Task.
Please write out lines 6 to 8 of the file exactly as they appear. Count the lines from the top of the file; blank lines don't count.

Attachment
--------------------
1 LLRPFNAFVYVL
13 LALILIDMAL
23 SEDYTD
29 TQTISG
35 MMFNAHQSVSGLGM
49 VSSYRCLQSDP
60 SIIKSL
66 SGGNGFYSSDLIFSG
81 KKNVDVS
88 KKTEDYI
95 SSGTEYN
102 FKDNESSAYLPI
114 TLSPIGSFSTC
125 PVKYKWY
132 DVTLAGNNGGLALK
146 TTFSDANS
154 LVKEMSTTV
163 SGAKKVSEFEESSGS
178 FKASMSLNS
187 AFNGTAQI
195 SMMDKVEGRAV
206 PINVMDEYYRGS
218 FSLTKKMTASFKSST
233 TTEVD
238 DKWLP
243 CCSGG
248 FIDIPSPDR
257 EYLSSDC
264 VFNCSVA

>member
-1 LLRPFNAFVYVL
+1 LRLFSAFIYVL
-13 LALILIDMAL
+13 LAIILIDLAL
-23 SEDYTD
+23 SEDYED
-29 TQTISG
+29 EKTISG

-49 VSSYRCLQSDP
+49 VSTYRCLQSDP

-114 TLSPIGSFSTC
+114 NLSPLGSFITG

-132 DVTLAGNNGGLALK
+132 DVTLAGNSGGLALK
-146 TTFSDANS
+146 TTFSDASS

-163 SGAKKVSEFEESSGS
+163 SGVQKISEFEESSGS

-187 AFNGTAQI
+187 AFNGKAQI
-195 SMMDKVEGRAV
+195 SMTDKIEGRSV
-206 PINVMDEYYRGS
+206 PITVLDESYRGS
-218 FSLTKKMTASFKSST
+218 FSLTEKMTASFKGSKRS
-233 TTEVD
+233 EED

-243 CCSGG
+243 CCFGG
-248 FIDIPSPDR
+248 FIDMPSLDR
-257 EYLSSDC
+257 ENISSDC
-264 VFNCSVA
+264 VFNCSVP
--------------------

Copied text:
49 VSSYRCLQSDP
60 SIIKSL
66 SGGNGFYSSDLIFSG